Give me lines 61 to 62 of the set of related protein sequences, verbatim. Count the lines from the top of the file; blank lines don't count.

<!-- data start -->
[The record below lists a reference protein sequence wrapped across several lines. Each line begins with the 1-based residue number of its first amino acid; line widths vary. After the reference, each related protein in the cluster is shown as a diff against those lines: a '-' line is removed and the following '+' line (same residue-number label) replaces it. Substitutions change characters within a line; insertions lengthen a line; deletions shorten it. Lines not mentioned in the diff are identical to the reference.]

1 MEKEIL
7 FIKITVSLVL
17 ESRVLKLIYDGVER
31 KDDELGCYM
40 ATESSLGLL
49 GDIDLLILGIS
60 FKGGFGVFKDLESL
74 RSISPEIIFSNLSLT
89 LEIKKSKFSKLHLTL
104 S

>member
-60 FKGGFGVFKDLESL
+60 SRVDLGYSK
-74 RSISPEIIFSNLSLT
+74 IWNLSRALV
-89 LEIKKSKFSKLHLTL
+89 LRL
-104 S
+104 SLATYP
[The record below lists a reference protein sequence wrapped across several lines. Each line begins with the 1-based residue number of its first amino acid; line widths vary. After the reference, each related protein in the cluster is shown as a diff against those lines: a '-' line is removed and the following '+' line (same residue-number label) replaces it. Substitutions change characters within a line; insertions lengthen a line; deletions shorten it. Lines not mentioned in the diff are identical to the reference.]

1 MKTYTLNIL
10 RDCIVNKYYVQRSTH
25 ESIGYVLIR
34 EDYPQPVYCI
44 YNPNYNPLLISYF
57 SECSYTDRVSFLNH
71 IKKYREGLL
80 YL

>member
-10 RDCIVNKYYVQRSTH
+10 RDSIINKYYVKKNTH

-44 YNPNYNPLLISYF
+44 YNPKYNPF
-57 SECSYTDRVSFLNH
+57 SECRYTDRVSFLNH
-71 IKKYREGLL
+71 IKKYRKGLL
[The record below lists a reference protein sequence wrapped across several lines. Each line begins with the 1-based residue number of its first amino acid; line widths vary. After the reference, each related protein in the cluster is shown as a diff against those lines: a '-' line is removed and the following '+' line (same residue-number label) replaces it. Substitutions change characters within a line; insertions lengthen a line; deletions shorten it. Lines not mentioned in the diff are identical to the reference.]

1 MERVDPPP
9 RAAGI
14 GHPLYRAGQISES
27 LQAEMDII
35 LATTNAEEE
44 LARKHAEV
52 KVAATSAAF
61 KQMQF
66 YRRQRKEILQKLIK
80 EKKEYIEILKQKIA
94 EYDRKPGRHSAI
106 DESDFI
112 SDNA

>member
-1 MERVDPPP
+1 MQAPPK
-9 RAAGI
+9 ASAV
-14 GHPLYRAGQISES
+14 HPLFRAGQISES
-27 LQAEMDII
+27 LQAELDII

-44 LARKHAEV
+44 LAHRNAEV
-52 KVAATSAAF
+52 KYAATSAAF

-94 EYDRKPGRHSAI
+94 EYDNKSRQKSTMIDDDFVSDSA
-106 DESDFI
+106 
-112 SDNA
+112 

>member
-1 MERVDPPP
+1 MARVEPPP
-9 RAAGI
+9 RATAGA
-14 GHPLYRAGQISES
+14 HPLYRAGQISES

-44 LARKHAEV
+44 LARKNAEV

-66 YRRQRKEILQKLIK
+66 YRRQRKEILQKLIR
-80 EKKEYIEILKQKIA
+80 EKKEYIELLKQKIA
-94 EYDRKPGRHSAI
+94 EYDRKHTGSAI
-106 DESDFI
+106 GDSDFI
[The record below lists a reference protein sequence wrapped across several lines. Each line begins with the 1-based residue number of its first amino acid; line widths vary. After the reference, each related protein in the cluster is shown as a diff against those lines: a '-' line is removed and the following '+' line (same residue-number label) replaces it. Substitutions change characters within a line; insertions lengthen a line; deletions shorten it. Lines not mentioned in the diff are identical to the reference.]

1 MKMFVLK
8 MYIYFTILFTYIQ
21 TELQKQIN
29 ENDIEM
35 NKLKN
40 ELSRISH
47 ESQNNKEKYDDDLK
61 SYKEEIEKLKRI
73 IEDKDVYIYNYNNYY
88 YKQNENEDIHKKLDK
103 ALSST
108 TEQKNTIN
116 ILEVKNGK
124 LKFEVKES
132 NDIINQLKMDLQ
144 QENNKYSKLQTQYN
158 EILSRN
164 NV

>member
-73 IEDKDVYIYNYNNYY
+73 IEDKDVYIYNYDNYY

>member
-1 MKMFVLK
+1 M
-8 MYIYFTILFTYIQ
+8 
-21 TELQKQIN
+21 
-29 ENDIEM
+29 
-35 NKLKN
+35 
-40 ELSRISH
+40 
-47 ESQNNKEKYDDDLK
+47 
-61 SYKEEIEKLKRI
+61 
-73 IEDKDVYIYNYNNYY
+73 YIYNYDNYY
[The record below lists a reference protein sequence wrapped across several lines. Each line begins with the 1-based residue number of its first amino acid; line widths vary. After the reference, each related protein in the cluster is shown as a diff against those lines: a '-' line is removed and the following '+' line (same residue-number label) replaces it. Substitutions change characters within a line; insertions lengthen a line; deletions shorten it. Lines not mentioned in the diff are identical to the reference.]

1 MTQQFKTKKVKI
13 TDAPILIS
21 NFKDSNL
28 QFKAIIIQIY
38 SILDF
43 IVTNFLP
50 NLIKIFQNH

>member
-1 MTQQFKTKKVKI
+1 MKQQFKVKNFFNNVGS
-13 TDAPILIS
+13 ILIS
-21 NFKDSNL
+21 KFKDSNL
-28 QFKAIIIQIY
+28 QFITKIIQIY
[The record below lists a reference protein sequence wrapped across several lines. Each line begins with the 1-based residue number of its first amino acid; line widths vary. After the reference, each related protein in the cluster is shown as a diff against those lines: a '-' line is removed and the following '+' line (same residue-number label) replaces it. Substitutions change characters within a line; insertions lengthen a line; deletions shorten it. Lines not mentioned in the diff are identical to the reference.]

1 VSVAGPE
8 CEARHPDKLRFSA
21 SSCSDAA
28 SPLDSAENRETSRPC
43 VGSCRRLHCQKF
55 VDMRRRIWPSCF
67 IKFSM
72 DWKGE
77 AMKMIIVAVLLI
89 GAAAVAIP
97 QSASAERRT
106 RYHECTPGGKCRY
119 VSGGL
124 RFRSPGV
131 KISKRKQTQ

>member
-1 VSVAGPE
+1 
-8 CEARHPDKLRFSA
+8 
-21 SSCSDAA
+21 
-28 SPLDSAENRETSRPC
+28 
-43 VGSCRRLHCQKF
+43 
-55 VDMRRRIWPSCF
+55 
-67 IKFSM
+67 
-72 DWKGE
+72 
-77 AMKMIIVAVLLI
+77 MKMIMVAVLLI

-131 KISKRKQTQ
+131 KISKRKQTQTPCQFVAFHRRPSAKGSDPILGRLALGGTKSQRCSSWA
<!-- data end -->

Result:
+27 LQAELDII

-44 LARKHAEV